Friday, February 20, 2009

Stimulus and Rescue Backlash?

From Mark Whittington at Associated Content:
The markets are not reacting very well to Barack Obama's latest spending plan, which is to spend about seventy five billion dollars to rescue people who can't pay their mortgages. CNBC host Rick Santelli believes he knows why.

Rick Santelli, who also an experienced investment strategist and trader, put it simply that the government would be promoting bad behavior by subsidizing mortgages given to people who ought not to have had them to start with.

Rick Santelli went on to compare what is happening to America under Barack Obama to Castro's Cuba and to suggest a kind of "Boston Tea Party" anti spending revolt. Rick Santelli's impassionate speech on CNBC brought cheers on the floor of the Chicago Board of Trade, from where he was reporting.
More importantly, Rick Santelli's attack on the Obama mortgage bailout scheme seems to reflect a growing disquiet over President Obama's spending schemes, which started with the stimulus package, and will now not only include a bailout for mortgages but also a new bailout for the car companies and perhaps even a second stimulus. That disquiet has been manifest in recent days by protest rallies in Seattle, Denver, and most recently in Mesa, Arizona.

I think a lot of us are getting fed up. Yes, one can use the economy as an excuse to do almost anything. And the Obama administration has. But they are not acting like anything they're doing is actually going to help. It's as if they want to wreck the economy.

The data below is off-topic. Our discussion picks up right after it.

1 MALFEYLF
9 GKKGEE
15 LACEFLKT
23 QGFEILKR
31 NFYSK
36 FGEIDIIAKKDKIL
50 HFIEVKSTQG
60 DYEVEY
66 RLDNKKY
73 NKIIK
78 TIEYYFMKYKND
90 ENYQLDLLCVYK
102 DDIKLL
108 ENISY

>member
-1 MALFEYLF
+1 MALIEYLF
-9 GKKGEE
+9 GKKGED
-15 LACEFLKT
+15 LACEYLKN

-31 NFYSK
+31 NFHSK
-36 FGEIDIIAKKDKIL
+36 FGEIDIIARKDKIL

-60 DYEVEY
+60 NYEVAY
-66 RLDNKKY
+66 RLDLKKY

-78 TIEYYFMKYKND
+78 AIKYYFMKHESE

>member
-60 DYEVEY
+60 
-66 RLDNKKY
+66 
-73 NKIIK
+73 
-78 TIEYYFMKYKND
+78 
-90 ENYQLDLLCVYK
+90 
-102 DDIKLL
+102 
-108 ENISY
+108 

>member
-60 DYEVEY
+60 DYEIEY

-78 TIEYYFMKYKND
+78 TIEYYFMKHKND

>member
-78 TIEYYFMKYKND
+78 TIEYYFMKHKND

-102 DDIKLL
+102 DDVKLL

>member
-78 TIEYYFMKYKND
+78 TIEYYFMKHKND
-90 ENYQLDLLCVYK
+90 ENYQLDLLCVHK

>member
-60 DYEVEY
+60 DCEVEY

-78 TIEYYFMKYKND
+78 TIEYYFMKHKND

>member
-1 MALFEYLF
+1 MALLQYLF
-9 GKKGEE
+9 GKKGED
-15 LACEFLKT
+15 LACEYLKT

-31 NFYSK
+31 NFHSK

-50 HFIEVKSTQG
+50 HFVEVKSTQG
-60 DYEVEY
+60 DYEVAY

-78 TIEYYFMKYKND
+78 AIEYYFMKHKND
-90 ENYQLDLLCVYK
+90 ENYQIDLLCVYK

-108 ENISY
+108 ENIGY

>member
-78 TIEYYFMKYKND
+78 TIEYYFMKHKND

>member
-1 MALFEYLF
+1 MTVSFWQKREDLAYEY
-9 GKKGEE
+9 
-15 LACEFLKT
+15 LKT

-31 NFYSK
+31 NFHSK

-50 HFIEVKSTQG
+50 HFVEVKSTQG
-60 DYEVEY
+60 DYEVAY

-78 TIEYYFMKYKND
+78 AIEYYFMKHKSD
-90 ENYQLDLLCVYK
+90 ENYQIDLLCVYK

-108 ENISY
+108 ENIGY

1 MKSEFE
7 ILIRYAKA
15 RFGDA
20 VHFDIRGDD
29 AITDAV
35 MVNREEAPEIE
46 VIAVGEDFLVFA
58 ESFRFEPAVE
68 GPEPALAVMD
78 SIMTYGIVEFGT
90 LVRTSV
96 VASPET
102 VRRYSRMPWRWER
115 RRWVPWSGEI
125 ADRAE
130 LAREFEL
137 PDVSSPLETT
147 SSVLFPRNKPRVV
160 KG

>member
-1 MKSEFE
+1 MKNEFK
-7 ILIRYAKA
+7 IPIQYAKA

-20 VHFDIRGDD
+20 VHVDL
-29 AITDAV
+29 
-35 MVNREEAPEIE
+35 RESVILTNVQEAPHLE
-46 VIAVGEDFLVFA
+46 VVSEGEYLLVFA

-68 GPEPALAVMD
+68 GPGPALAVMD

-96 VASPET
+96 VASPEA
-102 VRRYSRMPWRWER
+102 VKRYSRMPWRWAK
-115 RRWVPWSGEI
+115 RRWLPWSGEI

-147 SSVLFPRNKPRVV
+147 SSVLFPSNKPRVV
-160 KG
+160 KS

Perhaps they do, so they can use it as an excuse to push even more rubbish disguised as stimulus.

A poll on Instapundit asks if I would join in any protests should one be called in my area. I said no, that I'm not the protesting type, but I'm starting to reconsider.

Update: More from Kathryn Jean Lopez at NRO's The Corner:
I think people are hungry for someone who is fed up with the way things are and who seem to believe in something enough to know there in an alternative worth fighting for. Some of the voices may be far from perfect, but Americans are looking for signs of the life of an alternative. And so if a representative pops up — someone who appears to have roots and energy, folks will cheer them on in the hopes there’s a candidate here. Maybe not a presidential candidate, but a leader of some sort. Someone who can offer a vision of something other than a culture of bailout.

Today, Rick Santelli was that sign of life.

People are fed up with the administration.

Bear in mind that this administration is barely a month old.

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